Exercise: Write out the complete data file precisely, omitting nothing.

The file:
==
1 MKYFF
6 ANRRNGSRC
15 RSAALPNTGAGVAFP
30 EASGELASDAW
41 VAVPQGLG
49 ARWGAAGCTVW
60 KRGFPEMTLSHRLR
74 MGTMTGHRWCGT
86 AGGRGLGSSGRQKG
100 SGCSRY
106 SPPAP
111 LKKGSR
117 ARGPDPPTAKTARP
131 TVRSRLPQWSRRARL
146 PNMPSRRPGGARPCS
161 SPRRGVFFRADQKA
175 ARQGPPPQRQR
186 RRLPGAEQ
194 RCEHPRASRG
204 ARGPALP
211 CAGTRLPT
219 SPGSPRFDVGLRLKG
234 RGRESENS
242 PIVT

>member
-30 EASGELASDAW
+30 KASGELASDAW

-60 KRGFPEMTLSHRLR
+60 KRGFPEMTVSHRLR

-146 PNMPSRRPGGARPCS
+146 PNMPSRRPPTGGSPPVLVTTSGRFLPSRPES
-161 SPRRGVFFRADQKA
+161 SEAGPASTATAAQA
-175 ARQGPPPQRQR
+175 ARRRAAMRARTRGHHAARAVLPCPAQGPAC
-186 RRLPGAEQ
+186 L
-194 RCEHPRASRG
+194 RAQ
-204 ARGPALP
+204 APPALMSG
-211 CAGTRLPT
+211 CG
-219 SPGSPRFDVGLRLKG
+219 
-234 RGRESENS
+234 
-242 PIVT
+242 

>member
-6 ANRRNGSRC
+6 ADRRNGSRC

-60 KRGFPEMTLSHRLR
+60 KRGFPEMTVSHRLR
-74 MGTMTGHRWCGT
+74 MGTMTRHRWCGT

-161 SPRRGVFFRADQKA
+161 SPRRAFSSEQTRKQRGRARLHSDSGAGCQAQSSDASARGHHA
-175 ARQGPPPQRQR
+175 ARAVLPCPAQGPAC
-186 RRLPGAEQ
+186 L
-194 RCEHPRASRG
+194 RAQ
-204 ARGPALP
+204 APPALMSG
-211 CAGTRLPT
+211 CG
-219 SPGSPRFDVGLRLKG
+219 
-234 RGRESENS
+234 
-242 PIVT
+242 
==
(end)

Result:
1 MKYFF
6 ANRRNGSRC
15 RSAALPNTGAGVAFP
30 EASGELASDAW
41 VAVPQGLG
49 ARWGAAGCTVW
60 KRGFPEMTLSHRLR
74 MGTMTGHRWCGT
86 AGGRGLGSSGRQKG
100 SGCSRY
106 SPPAP
111 LKKGSR
117 ARGPDPPTAKTARP
131 TVRSRLPQWSRRARL
146 PNMPSRRPGGARPCS
161 SPRRGVFFRADQKA
175 ARQGPPPQRQR
186 RRLPGAEQ
194 RCEHPRASRG
204 ARGPALP
211 CAGTRLPT
219 SPGSPRFDVGLRLKG
234 RGRESENS
242 PIVT

>member
-30 EASGELASDAW
+30 KASGELASDAW

-60 KRGFPEMTLSHRLR
+60 KRGFPEMTVSHRLR

-146 PNMPSRRPGGARPCS
+146 PNMPSRRPPTGGSPPVLVTTSGRFLPSRPES
-161 SPRRGVFFRADQKA
+161 SEAGPASTATAAQA
-175 ARQGPPPQRQR
+175 ARRRAAMRARTRGHHAARAVLPCPAQGPAC
-186 RRLPGAEQ
+186 L
-194 RCEHPRASRG
+194 RAQ
-204 ARGPALP
+204 APPALMSG
-211 CAGTRLPT
+211 CG
-219 SPGSPRFDVGLRLKG
+219 
-234 RGRESENS
+234 
-242 PIVT
+242 

>member
-6 ANRRNGSRC
+6 ADRRNGSRC

-60 KRGFPEMTLSHRLR
+60 KRGFPEMTVSHRLR
-74 MGTMTGHRWCGT
+74 MGTMTRHRWCGT

-161 SPRRGVFFRADQKA
+161 SPRRAFSSEQTRKQRGRARLHSDSGAGCQAQSSDASARGHHA
-175 ARQGPPPQRQR
+175 ARAVLPCPAQGPAC
-186 RRLPGAEQ
+186 L
-194 RCEHPRASRG
+194 RAQ
-204 ARGPALP
+204 APPALMSG
-211 CAGTRLPT
+211 CG
-219 SPGSPRFDVGLRLKG
+219 
-234 RGRESENS
+234 
-242 PIVT
+242 